Tuesday, December 30, 2014

Rosebuds Against The Sky

I spend a lot of time out in the backyard.  That's normal here, especially in Winter when the highs may be as cool as the mid 70s.

Yes, I know, Bracing Weather, innit?

I take Rack, my dog, out back and watch him.  If he wants to play, he makes it quite obvious.  If I am being particularly dense, he even assumes the down on the haunches dog "PLAY!" form.

This wasn't one of those days.  I had to putter.  It was also just a little bit after sunrise so the skies hadn't turned their brilliant blue yet.

Wandering around the semi-private areas, I inspected the pool.  It hadn't rained in weeks but the water level was fine.

The hedges had been trimmed a few weeks back, so I didn't need to putter there, although the one hedge is somewhat of a mess.  You may like Mother in Law Tongues in a pot, but growing under a Night Blooming Jasmine Hedge, they can be an invasive nuisance.

I'd send some to my sister but she'd probably clobber me.  Never tick off a Jersey girl.


Thankfully I learned that some time in my early 30s.  Missed opportunities before that I guess.

I have a Darwinian approach to gardening.  Things grow, I cultivate.  Things die back, I clear and plant fresh.  I'm not terribly effective at that, other than Screw Palms and Dracena.  They're all over my yard, and terribly easy to grow even up North in a pot in a sunny room.

But then there are the roses.  People write sonnets, poems, and songs about the wonders of a rose. 
Floribunda or wild roses, it doesn't matter.

I'm not exactly a fan.  They're less annoying than my bougainvillea because they don't spread.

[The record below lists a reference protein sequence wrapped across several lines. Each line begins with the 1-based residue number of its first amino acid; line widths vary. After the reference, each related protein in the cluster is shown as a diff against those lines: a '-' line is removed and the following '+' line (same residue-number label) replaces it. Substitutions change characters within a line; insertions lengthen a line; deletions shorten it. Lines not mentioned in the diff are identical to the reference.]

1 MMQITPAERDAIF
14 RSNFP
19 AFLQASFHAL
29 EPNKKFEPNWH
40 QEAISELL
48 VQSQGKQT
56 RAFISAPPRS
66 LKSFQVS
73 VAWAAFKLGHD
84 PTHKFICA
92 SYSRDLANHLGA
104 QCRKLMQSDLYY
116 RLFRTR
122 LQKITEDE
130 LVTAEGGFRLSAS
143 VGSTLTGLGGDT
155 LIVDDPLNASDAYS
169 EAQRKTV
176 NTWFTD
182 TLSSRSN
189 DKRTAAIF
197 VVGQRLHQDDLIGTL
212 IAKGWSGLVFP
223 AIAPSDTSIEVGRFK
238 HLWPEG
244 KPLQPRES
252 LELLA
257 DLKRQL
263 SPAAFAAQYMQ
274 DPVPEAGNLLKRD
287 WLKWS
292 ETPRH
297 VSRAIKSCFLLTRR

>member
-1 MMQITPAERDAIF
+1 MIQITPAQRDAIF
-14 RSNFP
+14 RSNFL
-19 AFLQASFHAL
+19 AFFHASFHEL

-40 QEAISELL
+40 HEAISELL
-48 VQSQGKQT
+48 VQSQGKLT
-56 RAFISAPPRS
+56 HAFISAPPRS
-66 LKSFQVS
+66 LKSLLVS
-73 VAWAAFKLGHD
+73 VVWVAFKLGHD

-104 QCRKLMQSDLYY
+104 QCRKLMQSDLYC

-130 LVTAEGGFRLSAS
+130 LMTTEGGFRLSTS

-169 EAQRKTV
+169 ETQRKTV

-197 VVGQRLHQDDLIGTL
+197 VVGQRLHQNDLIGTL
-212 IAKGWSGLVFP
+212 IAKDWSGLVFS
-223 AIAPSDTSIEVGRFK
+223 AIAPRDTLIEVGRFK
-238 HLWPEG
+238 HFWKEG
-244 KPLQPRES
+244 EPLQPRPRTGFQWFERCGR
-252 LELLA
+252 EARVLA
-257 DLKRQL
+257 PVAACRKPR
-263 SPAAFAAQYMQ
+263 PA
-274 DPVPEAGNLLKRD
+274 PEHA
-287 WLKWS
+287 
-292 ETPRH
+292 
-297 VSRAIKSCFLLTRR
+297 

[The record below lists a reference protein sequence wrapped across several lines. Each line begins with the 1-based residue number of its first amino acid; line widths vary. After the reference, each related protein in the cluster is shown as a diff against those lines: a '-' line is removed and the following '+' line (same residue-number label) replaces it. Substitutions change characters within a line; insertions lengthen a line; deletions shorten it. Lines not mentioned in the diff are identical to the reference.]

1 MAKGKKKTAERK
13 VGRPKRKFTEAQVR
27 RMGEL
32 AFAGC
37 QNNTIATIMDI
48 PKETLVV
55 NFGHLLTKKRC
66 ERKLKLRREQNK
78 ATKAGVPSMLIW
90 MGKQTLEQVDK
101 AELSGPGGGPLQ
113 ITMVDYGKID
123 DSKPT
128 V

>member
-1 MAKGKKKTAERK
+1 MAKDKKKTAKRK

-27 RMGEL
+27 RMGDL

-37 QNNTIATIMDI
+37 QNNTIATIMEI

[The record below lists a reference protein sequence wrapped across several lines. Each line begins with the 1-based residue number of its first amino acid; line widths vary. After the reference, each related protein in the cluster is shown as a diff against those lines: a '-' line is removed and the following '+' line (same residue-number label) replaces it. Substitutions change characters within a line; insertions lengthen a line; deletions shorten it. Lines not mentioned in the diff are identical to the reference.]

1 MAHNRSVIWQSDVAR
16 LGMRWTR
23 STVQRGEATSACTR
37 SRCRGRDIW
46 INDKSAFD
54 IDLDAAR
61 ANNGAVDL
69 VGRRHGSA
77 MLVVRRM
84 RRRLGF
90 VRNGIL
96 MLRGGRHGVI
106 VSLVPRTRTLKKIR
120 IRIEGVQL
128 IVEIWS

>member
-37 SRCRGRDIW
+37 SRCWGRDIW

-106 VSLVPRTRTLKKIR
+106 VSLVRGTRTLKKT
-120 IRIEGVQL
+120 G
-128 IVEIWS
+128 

But I can't pull them out either.  I may cut them back, but I won't kill them.

I have one leggy plant in the yard.  A Pink Rose.  I won't call it a bush, it's more like a stick with some prickles on it and some limbs.  Lately I will let them get a flower on the end, then I will cut that off and bring it inside and have it indoors.

That is where they belong.  Cut in a glass in my kitchen.

When they finally wilt or drop petals, I collect them and put them in a coffee mug.  Pour boiling water over them, I get a mild scent of rose petals in the kitchen to do battle with the curry or garlic or other spices I was cooking with.

I'll get the plant cut down to a useable size eventually.  They won't grow through the fence like my neighbor in Philadelphia, Ruth.  Ruth is gone now, well, really, so am I since I am down here.  She was a powerful woman.  Small of stature, she had a presence that demanded attention.

She also had what we called Little Wellfleet next door.

That's Wellfleet, Massachusetts.

Ruth had taken trips up there to Cape Cod and brought back plants for her garden.  One of them was right up against our fence.  Her "Wood Roses".  At least that was what I'd call them when I was being polite.  These were the kind of roses that grew wild up there.  They also would have made a formidable fence for livestock because every square inch of that plant had dozens of thorns on them.  It looked like a hedge crossed with a medieval torture device.  It also insisted on growing through the fence.   Since it was planted next to where my Jeeps were parked, it also managed to get me on a regular basis.

So while I respected and liked Ruth, I also got to trim her rose bushes on a regular basis.

While she wasn't looking.  I wasn't crazy.  I wanted the job done, not to have to answer why.

Now Wood Roses would grow wild.  That was what they did.  You could try to train them, but if you were in their climate, they would not stay trained long.  They'd grow thick and form large mounds of prickles and thorns and flowers.

Every time I manage to cut a flower to take inside the house, and stick my thumb with one of those prickles, I think of Ruth and her wall of Wood Roses.

Blasted prickly plants, beautiful though they are.  Just like Ruth.

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